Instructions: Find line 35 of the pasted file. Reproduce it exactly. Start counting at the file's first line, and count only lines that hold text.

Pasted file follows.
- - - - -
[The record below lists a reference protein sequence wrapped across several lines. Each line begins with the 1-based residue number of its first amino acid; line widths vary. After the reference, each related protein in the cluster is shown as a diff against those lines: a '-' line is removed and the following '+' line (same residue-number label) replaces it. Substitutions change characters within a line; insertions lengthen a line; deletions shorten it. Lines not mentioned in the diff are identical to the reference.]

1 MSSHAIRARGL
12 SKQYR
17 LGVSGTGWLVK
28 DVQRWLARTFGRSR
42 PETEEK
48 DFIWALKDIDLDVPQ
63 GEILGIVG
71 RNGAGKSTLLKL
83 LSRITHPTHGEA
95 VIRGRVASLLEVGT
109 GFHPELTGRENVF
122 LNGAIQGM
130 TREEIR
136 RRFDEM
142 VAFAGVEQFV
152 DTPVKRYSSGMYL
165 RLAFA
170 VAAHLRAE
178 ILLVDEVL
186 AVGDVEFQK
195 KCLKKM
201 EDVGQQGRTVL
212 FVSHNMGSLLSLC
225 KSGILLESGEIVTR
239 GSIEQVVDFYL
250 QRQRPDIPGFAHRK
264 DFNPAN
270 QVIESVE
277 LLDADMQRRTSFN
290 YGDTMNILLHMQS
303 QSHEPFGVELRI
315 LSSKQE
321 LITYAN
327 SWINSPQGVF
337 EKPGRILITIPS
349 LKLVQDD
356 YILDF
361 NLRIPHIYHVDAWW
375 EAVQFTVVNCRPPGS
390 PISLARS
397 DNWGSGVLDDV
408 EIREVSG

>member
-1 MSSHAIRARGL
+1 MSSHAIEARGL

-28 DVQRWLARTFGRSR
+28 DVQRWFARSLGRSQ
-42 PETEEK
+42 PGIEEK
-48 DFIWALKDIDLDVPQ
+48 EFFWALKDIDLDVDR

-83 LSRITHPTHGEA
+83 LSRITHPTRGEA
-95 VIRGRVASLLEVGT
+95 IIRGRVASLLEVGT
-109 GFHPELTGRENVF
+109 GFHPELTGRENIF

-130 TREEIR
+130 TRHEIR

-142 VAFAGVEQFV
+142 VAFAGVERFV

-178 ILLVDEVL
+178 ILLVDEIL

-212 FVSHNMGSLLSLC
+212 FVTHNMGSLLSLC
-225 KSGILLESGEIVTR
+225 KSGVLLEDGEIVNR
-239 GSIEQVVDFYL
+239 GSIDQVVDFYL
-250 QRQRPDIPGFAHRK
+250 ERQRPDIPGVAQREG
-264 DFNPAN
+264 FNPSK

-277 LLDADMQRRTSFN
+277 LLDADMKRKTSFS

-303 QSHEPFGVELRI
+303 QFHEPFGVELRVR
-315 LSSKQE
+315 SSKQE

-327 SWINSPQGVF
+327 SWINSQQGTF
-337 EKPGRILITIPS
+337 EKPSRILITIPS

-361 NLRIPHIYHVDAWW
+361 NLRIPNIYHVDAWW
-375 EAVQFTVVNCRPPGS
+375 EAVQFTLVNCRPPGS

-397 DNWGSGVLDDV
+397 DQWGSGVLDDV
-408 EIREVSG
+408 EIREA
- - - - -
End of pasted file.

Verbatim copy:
327 SWINSPQGVF